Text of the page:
I'll give you a buck if you can name that musical (It's turkey lurkey time, Tom Turkey ran away, but he just came home...) Just kidding, I won't give you a buck; I'm cheap. But I will be impressed.
First, a note on brining. I have only ever brined a fresh, not-shot-up-with-saline-solution bird. And although in my last post I said you could still brine a turkey to good effect if it'd been treated with a saline solution (that sounds like a medical sort of thing doesn't it), I've been reading conflicting information on this. Some say that if you brine an already sodium/water filled bird it will get way too salty. This makes sense. They recommend a shorter brining or one with less salt. This also makes sense. However you do it, though, if you're dethawing your bird in water (and who isn't--has anyone in the course of history ever managed to actually de-thaw a turkey in the refrigerator without starting on July 4th), throw in a bit of salt and some herbs. The herbs should heighten the deep-down flavor of your bird.
How to Cook Your Turkey:
Ha ha. See how much authority I gave that phrase. Let me put it in bold so there is no mistake. Now you're going to think I'm like some of those folks on the food network who talk like they've made a certain "failproof" recipe, oh, oodles of times and then you make it and it's a bust and you realize they may never have made it before, but they're paid to stand up there and look/sound confident while their recipe creators/testers sit backstage and snort milk through their noses. Ahem, but I digress. The point is, I have cooked a turkey several times in my young life, and I--for the record--have never died of food poisoning. Or even had to put the turkey in the microwave after it's "done." Now if that isn't a sterling food record I don't know what is. Seriously, though, my turkeys have always been pretty good (except for one unfortunately garlic-y Christmas turkey when I was pregnant and couldn't handle even just a bit of garlic). But last year my turkey well exceeded the levels of just pretty good. It was really really good, great even. It also cooked quickly, which can be really nice on a busy Thanksgiving day. I took the advice of Alton Brown, which I wasn't sure I should due to a certain hot chocolate recipe I'd once tried from him that is the perfect gift for all your friends who enjoy creamed corn starch (oh look, there are the recipe testers with hot chocolate dripping out of their noses). But I digress again. Brown suggests starting the bird at a high temperature and then reducing the heat. Last year I did this, freaked, turned it down even more, cried, made Kip go buy an instant read thermometer, called my sister sniffling, and then turned out a perfect turkey. Today I will try to help you avoid all those prior steps and just get to the perfect turkey part. So, here we go.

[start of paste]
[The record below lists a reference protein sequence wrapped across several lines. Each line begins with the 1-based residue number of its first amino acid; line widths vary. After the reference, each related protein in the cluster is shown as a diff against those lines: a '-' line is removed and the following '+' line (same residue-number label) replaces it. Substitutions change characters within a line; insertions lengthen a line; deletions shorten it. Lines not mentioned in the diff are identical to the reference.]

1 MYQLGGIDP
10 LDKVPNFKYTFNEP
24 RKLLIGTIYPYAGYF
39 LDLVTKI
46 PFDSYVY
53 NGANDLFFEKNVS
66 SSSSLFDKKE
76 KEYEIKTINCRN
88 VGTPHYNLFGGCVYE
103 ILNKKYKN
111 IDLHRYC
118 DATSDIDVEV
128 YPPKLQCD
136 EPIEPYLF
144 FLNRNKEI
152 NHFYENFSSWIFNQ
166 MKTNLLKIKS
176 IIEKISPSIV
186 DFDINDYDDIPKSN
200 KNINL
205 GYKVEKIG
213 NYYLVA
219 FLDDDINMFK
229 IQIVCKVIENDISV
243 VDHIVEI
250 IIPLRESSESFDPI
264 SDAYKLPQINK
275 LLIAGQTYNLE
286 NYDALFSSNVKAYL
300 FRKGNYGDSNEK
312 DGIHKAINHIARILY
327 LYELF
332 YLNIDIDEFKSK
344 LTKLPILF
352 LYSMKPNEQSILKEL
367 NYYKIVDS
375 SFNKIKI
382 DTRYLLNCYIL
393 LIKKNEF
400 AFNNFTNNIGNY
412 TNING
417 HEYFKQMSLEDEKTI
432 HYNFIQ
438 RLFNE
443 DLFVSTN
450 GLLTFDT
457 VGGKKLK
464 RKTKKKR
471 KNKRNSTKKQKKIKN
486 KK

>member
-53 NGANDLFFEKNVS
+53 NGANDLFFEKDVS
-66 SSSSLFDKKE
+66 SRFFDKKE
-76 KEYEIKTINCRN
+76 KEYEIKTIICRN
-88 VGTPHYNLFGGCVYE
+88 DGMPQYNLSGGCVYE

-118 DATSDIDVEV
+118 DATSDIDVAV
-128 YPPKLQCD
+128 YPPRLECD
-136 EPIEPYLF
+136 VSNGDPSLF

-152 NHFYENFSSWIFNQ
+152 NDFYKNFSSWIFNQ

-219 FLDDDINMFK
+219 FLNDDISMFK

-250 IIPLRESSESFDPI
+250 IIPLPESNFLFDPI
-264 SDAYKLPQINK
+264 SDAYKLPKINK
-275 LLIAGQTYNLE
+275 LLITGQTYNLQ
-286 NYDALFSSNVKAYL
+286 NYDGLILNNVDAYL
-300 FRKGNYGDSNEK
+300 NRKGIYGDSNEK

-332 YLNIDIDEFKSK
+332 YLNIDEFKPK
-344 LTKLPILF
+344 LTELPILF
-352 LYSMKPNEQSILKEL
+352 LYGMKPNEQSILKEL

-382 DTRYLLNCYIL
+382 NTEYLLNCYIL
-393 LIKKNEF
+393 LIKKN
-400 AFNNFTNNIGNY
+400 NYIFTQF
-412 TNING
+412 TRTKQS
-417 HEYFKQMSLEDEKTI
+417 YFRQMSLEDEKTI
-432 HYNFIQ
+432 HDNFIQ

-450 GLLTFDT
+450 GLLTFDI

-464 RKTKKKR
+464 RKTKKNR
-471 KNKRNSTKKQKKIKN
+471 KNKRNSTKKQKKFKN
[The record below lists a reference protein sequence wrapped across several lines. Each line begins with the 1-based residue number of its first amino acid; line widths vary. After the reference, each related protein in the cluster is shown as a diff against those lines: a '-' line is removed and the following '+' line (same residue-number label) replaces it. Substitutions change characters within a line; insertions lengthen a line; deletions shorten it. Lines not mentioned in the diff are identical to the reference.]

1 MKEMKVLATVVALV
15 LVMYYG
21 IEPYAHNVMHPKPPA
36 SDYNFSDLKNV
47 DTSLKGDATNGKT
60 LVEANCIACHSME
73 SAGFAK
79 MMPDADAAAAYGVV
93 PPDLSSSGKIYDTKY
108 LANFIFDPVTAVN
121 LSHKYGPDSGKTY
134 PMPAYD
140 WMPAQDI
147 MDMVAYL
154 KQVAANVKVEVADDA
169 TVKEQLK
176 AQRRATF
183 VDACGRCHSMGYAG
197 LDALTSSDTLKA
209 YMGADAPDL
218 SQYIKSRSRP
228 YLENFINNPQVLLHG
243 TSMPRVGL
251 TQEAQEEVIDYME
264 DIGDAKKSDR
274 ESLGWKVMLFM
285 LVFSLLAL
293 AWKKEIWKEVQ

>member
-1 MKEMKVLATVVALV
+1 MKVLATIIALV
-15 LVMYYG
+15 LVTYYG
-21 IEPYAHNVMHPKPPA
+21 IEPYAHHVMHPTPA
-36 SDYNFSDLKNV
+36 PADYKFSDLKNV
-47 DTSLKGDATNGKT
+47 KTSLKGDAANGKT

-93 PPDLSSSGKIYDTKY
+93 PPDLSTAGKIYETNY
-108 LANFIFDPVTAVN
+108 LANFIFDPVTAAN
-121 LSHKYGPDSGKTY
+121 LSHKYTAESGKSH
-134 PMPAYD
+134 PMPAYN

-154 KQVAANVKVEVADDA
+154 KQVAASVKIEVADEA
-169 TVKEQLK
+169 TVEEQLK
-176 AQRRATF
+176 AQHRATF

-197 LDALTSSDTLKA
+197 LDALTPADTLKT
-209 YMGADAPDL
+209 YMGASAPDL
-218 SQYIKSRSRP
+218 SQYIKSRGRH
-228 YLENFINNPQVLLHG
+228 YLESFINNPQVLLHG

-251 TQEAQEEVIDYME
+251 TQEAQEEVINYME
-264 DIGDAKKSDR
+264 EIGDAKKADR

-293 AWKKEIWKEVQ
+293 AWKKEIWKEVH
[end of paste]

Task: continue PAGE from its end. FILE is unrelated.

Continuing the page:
1. Rinse your bird if brined. Rinse it really well--inside and out. Pat it dry if you are not lazy and care about skin crispiness.
2. If your bird has been frozen, it should be completely dethawed. If it's not, spend some time running cold water on it until it to get it completely de-thawed instead of popping it in the oven partially frozen and crossing your fingers.
3. Also, along this note, remove the neck and giblets--not that I think you're an idiot--just that Thanksgiving morning can be stressful and things get forgotten.
4. Preheat oven to 475 or 500 degrees. You heard me.
5. After you've seasoned and or stuffed the bird (more on that below), slather the skin with butter, and put it breast side up on the lowest rack of the hot oven for 20-30 minutes. [A note: many great chefs recommend starting the turkey breast side down and flipping it partway through in order not to get the breasts overdone. This would probably work. I don't do it. I do stuff the breasts--more on that below.]